This brings me to my understanding of what evil is. I shall take as my point of departure a definition of evil that I intend to be both commonsensical and minimalist: to do evil, I propose, is to intentionally inflict pain and suffering on another human being, against her will, and causing serious and foreseeable harm to her. It is tempting to add that the pain and suffering inflicted needs to be 'excessive' - as suggests, for example, Thomas Cushman (2001: 81) - but I do not wish to make this element a part of the definition of evil, since I believe it burdens the theoretician with the task of explaining what precisely is to qualify as 'excessive' in each concrete case. Part of human agency, then, is an agent's desire to do evil in the sense given. I investigate why and in what sorts of social circumstances this desire arises at an individual level, and how it is channelled - amplified, exploited - into what I call collective evildoing. I argue that such evildoing, in which whole groups are pitted against each other, springs from a combination of character, situation, and structure; factors too often set apart and viewed in isolation in the literature. To analyse the dynamics of collective evildoing in general, and the mechanisms by which individual and group fuse, so that 'your group becomes your destiny', a philosophical approach is combined with a psychological and sociological one. My theoretical aim is to seek a kind of synthesis between functionalist and intentionalist approaches to collective evil. Finally, my definition of evil is meant to differentiate evil from what is broadly understood as 'immorality': whereas acts such as lying and stealing are considered immoral as a matter of principle, they are not by the same token to be regarded as evil. Whereas all evil acts are immoral, not every immoral act is to be counted evil. Thus defined, evil is a subcategory of immorality - wrongdoing at its absolute worst.

My hunch is that we, simply as human beings with some experience with others (and with ourselves), know what evil is; we know, that is, what it means to intentionally inflict pain and suffering on someone else. This knowledge is experiential; it is practical not theoretical. Hence in taking it as our chosen point of departure we do not need to commit ourselves to any particular theoretical outlook or school of thought. Jürgen Habermas (1994: 185) captures this approach when he says that 'what moral and, especially, immoral action means is something we experience and learn prior to all philosophy; it confronts us no less compellingly in compassion for the hurt integrity of others than in suffering over one's own afflicted identity or in anxiety at its being endangered'.

For all the talk about evil these days, it is a poorly understood phenomenon. Either evil is made out to be more enigmatic than it really is, or it is trivialized and robbed of its sting. Evil, no doubt, is a highly suggestive phenomenon. It contains the intellectually irresistible promise of allowing for a privileged access to 'deep', yet probably uncomfortable truths about us, about who we are, and what we are capable of doing to each other. However, putting it like this strikes many a present-day reader as betraying assumptions long out of fashion. Perhaps it was psychologist Stanley Milgram who, shocked by his famous experiment findings in the early 1960s, inaugurated the influential academic shift away from traditional (metaphysically or religiously flavoured) notions of what evil is and what it tells us about ourselves and our place in the world. Post-Milgram, evil - I suggest - turned into a secondary or derivative phenomenon. Deprived of its once widely held status as elementary, as a given disposition of human nature, evil came to be seen predominantly in a perspective of irreducibly social (environmental, circumstantial) constraints and influences on the individual agent.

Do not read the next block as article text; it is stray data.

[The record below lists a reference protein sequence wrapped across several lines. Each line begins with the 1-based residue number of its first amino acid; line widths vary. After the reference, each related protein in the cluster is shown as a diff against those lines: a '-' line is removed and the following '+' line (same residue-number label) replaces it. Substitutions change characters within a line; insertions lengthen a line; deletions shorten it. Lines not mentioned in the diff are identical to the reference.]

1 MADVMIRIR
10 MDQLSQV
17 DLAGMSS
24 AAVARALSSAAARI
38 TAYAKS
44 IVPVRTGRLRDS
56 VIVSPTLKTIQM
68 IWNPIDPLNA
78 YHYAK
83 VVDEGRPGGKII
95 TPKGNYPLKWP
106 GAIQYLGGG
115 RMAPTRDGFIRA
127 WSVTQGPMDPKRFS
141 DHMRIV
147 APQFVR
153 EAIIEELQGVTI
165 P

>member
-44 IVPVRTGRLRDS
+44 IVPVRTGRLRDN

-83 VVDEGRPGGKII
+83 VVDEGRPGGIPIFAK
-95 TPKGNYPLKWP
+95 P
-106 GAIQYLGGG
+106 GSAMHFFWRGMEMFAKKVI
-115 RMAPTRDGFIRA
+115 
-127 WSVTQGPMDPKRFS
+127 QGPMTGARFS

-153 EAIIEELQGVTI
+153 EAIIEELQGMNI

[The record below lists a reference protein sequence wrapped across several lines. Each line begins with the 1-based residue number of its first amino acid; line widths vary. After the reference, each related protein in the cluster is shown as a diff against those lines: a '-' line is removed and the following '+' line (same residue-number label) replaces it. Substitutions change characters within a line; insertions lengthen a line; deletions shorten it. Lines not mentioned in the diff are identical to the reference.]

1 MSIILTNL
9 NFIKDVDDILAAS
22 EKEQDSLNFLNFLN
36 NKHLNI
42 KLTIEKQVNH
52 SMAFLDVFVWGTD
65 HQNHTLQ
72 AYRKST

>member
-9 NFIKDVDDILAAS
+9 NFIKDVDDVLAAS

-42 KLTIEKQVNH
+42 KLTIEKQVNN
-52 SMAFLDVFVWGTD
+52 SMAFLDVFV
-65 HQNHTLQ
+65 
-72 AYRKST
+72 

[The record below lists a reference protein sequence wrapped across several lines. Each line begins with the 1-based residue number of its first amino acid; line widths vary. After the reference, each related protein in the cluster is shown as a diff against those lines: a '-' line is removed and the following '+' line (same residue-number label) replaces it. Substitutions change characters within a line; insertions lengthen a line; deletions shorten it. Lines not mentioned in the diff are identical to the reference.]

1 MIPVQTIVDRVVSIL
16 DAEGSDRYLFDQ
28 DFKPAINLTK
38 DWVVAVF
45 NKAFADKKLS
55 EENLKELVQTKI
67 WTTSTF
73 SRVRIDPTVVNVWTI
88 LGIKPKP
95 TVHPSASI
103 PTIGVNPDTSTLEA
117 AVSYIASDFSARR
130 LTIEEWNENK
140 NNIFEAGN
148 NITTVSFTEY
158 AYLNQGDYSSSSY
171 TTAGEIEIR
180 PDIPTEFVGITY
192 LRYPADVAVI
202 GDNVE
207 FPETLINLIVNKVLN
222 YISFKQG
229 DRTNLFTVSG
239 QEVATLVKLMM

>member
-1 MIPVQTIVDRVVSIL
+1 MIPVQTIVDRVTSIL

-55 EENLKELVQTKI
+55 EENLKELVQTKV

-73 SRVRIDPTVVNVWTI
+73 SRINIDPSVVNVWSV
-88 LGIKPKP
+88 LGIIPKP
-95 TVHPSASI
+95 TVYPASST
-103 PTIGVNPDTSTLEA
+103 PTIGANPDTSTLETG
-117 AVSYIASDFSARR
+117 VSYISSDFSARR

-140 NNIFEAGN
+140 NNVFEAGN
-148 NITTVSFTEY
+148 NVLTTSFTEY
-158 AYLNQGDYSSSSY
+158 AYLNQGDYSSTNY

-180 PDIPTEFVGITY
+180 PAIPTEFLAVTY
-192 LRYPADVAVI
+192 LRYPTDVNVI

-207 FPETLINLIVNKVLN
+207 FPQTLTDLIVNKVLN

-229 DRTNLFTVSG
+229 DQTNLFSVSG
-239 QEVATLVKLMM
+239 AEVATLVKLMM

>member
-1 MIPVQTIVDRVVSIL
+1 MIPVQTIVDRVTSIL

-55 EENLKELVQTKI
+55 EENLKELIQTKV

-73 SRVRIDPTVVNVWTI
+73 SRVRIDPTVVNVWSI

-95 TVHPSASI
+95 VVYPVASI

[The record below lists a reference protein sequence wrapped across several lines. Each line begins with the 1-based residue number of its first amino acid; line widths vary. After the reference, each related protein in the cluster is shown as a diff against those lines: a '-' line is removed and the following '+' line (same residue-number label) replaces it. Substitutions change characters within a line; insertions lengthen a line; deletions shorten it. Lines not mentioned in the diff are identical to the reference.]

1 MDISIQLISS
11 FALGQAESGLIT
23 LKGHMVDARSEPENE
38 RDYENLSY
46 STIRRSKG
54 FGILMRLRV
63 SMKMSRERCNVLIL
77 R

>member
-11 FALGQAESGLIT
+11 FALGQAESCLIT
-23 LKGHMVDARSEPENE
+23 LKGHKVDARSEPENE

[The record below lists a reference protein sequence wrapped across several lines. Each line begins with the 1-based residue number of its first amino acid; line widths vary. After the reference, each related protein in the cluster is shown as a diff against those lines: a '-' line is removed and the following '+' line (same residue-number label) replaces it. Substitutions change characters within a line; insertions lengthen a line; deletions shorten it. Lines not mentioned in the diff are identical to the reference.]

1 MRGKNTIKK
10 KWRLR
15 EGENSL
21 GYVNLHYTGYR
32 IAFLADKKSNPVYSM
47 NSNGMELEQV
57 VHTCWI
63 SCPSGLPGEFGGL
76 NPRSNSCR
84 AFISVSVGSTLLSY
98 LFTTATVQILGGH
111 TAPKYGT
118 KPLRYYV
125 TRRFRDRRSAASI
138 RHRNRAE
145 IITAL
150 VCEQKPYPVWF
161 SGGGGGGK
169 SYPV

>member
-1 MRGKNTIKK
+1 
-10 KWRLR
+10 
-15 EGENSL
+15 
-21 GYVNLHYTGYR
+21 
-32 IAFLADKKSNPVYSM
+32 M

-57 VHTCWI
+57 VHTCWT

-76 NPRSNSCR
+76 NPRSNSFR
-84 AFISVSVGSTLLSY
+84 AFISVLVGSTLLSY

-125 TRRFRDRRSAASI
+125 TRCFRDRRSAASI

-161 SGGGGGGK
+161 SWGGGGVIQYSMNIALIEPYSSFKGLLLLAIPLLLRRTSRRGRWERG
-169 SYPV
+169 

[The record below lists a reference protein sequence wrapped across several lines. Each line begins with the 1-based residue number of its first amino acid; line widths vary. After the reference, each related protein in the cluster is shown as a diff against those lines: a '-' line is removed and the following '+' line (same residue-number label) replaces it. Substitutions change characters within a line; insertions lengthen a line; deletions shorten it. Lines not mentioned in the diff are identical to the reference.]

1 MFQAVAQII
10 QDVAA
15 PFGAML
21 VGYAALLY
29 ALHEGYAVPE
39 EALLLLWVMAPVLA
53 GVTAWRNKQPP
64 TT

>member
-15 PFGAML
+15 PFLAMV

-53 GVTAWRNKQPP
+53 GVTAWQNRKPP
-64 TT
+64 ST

The shift I have in mind should not be associated solely with the extraordinary impact of Milgram's experiment. It can also be linked to the theoretical shift from the most influential psychologist of the first half of the twentieth century to the most influential one of the last four or so decades: that is, from Freud to Kohut. Heinz Kohut, founding father of 'self psychology', rejects the 'equal rank' thesis of Freud's according to which eros and the death instinct (i.e. what 'produces' humanity's destructiveness) are equiprimordial, biologically given instincts. In Kohut's view, the 'essence of sadism and masochism ... is not the expression of a primary destructive or self-destructive tendency' (1977: 128). He argues that destructiveness is a secondary phenomenon, something that is not biologically rooted or constitutionally pregiven but is instead, in all its manifestations, to be traced back to a failure on the part of the person's primary self-object(s) - most basically, a failure of empathy. To Kohut, then, 'man's destructiveness ... arises originally as the result of the failure of the self-object environment to meet the child's need for optimal - not maximal, it should be stressed - empathic response. Aggression, as a psychological phenomenon, is not elemental' (1977: 116).